04 Mai 2013

Promethean Dreams


In some quarters the faith in technology continues. Ozone layer destruction? We'll make new ozone. Soil erosion? We'll find a way to grow food without soil; maybe we'll just synthesize it. Total environmental collapse? No matter, we'll colonize the stars. Who needs nature anymore? The can-do spirit that has brought us this far will surely overcome any future obstacles. Human ingenuity is unlimited. If things seem to be getting worse, not better, if people seem to be getting sicker, busier, and more anxious, if life seems more stressful and the environment less healthy - rest assured! This is a temporary sacrifice, one step backward necessary to take a giant leap forward.
Today, though, the rhetoric of progress is wearing thin. It looks as though the future, always just around the corner, is never going to come. Since the mid-twentieth century, that feeling of betrayal and despair has spread beyond artists and intellectuals to engulf the general population. Superficially, many people still affirm that the onward march of technology will someday render all our present problems obsolete, but on a deeper level they have lost confidence in both science and technology. The long-promised marvels, the next step in our transcendence of nature, have failed to materialize, while new and unforeseen problems multiply faster than we can solve them. Gone is the '60s' optimism that sparked the War on Poverty, the War on Cancer, the Conquest of Space. Now we hope merely to stave off the problems that threaten to overwhelm us: the convergence of crises in the environment, health, education, the economy, and the politics.
Whereas technology once promised a grand future of leisure and security, today we need intensifying doses of it merely to keep the world from falling apart. A pattern of diminishing marginal returns seems to have infiltrated all areas of technology, whether material or social. Early in the twentieth century, modest expenditures in medical research brought enormous improvements in life span; today vast outlays barely succeed in maintaining present standards. In agriculture, small amounts of chemical fertilizers and pesticides once brought huge increases in crop yields; today, ever-greater chemical input can hardly prevent yields from falling, despite 'improved' varieties. In daily life, inventions such as cellular phones, personal digital assistants, convenience foods, and the internet barely enable us to keep pace with the ever-quickening pace of modern life.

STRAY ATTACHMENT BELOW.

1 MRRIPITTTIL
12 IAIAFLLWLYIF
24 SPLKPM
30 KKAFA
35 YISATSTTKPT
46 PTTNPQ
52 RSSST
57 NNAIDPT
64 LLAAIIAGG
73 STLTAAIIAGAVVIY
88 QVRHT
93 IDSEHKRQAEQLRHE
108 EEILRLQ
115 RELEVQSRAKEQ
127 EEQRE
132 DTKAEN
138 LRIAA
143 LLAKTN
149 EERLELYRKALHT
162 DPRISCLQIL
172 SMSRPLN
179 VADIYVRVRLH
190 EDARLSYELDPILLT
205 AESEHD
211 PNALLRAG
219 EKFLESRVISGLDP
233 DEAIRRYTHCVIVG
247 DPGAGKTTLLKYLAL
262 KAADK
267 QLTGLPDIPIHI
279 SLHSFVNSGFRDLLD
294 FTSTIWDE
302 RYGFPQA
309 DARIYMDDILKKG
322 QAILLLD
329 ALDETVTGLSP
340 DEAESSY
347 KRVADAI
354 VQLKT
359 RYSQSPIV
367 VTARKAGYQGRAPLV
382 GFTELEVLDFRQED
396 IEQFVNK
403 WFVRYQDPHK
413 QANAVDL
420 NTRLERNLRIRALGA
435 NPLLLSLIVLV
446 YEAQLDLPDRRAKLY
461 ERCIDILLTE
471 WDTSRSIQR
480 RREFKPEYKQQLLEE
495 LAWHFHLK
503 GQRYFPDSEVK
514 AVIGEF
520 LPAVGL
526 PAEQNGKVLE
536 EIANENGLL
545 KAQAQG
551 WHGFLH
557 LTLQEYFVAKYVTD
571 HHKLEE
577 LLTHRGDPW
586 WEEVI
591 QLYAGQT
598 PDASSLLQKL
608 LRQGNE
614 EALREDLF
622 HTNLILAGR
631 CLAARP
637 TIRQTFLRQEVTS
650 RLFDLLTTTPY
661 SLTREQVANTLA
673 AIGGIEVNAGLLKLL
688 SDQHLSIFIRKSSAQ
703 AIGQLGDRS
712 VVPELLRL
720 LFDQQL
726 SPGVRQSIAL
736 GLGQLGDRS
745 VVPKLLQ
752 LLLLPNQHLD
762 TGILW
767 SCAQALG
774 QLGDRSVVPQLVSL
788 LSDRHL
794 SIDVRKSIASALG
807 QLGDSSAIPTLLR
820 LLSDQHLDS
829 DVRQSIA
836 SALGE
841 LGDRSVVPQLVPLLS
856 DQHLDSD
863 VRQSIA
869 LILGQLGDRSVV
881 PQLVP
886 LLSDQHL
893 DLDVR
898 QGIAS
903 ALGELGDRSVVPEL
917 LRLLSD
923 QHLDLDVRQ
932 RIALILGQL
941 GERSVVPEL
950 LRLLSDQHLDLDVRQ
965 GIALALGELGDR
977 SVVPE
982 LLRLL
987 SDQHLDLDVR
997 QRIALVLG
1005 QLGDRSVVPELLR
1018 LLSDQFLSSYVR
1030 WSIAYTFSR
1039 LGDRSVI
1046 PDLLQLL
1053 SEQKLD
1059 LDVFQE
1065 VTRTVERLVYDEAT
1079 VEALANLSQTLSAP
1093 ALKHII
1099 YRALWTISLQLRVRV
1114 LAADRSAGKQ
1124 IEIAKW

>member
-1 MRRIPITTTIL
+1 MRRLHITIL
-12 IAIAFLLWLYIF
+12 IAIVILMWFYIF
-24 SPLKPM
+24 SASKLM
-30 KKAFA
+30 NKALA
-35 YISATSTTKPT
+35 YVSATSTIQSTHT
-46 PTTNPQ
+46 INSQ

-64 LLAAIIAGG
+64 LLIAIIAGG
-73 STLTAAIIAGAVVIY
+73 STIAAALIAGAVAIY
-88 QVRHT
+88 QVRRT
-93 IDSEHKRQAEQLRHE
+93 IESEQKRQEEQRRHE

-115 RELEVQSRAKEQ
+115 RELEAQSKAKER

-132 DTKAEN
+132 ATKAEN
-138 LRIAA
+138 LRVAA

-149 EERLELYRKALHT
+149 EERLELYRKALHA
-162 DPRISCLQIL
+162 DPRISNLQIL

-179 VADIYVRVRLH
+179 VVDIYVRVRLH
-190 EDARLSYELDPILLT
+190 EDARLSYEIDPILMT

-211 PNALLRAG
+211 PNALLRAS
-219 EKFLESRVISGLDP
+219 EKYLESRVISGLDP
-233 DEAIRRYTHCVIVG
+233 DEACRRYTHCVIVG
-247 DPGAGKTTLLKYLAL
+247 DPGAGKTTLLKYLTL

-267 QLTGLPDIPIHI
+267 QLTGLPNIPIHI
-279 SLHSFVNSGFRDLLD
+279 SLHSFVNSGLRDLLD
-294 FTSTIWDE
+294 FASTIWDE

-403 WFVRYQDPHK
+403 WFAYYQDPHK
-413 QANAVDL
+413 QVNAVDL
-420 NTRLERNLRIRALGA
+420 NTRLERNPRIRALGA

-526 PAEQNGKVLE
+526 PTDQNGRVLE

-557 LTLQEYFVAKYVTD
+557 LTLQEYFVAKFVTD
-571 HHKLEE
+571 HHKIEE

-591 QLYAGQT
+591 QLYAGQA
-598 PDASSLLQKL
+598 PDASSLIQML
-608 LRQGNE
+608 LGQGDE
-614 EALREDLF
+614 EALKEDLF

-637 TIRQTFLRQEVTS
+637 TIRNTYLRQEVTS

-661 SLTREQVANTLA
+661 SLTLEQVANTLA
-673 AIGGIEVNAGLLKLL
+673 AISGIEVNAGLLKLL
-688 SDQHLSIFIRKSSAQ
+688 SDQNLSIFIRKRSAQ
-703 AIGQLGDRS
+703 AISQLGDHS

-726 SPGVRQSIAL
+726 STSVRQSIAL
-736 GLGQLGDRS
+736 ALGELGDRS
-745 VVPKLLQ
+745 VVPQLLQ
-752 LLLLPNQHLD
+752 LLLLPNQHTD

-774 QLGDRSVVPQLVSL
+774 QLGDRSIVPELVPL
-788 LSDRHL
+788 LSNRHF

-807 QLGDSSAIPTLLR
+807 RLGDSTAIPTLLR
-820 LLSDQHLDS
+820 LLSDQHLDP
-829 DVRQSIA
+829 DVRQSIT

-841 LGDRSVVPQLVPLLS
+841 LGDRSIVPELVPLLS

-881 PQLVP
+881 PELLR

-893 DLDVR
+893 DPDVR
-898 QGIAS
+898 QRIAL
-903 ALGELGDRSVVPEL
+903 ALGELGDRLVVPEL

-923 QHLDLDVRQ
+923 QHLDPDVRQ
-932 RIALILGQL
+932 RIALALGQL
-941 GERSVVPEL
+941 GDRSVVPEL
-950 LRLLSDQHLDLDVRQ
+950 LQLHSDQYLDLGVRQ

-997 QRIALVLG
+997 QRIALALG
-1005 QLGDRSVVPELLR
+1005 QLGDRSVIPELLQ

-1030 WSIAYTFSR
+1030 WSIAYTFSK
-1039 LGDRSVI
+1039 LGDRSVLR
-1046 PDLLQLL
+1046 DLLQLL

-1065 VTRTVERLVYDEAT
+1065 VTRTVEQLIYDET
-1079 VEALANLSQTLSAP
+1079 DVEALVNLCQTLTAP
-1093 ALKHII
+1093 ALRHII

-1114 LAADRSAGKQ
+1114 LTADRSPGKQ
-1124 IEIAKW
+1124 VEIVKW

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Technology usually has unintended consequences, often including a worsening of the problem the technology was supposed to solve. Generally speaking, unintended consequences are not the result of sloppy engineering, lazy planning, or lack of diligence; they cannot be eliminated, through tighter control; rather, they are built in to the very attempt at control.
By now this pattern of escalating dosage for a diminishing effect may remind you of another meaning of the word 'fix' - a drug fix. Our dependency on technology shares many features in common with drug addiction. Returning to the example of agriculture, once we've killed the natural predators, lost the topsoil, and depleted the minerals, we cannot grow crops at all without repeated applications of more and more technology. Each fix brings some temporary improvement, but then crop yields start falling and we need another fix. At this point we're hooked: if we go back to zero fertilizer, crop yields fall below the original prefertilizer level. Eventually, the soil is so damaged that no amount of fertilizer can coax life from it. The parallel with the course of addiction is uncanny: escalating dosage to get a less and less intense high, followed ultimately by complete desolation. 
Charles Eisenstein, The Ascent of Humanity 


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